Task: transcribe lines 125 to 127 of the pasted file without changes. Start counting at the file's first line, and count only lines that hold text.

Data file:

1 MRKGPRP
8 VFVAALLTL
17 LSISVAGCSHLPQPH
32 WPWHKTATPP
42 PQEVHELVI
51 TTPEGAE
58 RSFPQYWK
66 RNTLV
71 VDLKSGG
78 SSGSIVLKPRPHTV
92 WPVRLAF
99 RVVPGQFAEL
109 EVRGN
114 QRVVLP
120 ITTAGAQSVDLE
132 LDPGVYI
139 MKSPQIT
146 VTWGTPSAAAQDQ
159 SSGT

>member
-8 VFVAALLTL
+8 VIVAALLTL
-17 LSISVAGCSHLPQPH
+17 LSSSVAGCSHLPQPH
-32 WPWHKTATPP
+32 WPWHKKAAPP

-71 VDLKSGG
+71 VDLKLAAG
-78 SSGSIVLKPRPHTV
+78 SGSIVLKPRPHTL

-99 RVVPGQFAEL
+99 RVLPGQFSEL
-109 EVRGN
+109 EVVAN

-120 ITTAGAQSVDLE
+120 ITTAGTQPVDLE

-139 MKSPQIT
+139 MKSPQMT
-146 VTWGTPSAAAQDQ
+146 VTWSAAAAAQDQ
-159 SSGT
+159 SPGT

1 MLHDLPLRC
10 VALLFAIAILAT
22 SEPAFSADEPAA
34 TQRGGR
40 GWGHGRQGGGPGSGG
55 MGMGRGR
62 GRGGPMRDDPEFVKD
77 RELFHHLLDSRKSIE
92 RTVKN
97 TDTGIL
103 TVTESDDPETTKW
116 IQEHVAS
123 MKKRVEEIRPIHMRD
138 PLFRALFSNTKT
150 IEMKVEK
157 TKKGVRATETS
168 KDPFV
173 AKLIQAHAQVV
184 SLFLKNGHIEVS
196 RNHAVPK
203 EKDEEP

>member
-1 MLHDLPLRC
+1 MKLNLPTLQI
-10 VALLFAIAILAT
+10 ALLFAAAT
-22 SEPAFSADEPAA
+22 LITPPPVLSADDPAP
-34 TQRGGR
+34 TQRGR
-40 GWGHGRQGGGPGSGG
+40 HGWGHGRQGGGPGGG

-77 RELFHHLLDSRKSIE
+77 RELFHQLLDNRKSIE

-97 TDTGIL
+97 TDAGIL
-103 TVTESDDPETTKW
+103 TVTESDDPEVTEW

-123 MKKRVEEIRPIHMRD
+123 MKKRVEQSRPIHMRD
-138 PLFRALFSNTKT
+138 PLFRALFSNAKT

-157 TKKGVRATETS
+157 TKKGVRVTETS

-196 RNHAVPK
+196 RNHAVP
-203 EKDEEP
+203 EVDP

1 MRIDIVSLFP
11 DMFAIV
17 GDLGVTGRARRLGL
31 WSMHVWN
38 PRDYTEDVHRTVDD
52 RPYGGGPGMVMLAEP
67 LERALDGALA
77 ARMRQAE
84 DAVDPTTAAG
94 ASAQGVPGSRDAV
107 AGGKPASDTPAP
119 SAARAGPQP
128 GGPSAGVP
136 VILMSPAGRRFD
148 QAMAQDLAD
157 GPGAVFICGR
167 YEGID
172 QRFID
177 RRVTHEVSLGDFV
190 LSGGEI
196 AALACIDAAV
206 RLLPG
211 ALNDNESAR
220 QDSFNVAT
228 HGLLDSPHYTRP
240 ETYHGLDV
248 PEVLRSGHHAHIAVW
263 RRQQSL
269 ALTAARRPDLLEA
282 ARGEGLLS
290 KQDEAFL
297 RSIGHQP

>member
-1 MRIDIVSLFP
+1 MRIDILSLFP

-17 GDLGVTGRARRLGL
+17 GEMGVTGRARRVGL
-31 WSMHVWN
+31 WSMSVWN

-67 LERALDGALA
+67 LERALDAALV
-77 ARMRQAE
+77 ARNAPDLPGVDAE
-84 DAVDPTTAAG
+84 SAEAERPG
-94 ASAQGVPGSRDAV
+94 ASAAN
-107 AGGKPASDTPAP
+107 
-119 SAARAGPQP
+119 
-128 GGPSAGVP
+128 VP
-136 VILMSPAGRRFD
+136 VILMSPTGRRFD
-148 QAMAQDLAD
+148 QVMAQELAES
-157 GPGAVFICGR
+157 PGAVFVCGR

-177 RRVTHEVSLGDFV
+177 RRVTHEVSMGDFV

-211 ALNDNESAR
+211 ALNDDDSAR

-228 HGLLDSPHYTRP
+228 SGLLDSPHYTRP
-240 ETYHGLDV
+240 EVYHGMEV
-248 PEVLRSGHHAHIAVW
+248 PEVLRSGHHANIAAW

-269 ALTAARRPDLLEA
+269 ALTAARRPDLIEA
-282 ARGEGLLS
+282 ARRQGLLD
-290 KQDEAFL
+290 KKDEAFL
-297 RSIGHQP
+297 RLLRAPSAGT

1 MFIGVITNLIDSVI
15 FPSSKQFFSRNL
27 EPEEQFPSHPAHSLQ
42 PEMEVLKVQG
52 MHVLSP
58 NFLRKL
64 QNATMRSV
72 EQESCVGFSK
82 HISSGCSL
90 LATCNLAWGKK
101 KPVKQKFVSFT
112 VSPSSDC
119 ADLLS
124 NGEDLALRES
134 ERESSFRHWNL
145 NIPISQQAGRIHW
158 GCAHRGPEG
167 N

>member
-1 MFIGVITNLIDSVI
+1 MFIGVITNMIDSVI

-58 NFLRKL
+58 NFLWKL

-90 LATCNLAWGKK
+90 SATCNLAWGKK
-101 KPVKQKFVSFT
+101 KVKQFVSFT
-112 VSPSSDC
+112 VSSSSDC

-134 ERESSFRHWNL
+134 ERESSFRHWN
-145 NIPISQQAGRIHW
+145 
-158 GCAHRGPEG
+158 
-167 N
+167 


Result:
+1 MRIDILSLFP

-17 GDLGVTGRARRLGL
+17 GEMGVTGRARRVGL